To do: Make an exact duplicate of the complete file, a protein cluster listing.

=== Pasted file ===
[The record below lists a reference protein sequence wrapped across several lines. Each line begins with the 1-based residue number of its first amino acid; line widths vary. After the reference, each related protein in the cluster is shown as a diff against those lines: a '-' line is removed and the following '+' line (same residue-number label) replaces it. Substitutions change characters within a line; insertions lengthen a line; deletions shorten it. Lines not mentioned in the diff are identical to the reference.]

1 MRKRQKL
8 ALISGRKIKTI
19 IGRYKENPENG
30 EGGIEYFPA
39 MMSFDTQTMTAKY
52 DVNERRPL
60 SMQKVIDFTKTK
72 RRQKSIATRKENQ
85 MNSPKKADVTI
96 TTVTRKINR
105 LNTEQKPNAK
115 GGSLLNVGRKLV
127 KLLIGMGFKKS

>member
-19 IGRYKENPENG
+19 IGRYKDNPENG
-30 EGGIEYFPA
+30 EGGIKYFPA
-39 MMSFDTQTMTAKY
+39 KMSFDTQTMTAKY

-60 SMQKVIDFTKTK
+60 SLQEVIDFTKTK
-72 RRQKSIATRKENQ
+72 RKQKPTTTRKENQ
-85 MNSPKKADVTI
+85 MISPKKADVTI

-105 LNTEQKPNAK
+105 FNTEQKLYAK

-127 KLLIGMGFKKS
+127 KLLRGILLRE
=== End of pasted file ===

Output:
[The record below lists a reference protein sequence wrapped across several lines. Each line begins with the 1-based residue number of its first amino acid; line widths vary. After the reference, each related protein in the cluster is shown as a diff against those lines: a '-' line is removed and the following '+' line (same residue-number label) replaces it. Substitutions change characters within a line; insertions lengthen a line; deletions shorten it. Lines not mentioned in the diff are identical to the reference.]

1 MRKRQKL
8 ALISGRKIKTI
19 IGRYKENPENG
30 EGGIEYFPA
39 MMSFDTQTMTAKY
52 DVNERRPL
60 SMQKVIDFTKTK
72 RRQKSIATRKENQ
85 MNSPKKADVTI
96 TTVTRKINR
105 LNTEQKPNAK
115 GGSLLNVGRKLV
127 KLLIGMGFKKS

>member
-19 IGRYKENPENG
+19 IGRYKDNPENG
-30 EGGIEYFPA
+30 EGGIKYFPA
-39 MMSFDTQTMTAKY
+39 KMSFDTQTMTAKY

-60 SMQKVIDFTKTK
+60 SLQEVIDFTKTK
-72 RRQKSIATRKENQ
+72 RKQKPTTTRKENQ
-85 MNSPKKADVTI
+85 MISPKKADVTI

-105 LNTEQKPNAK
+105 FNTEQKLYAK

-127 KLLIGMGFKKS
+127 KLLRGILLRE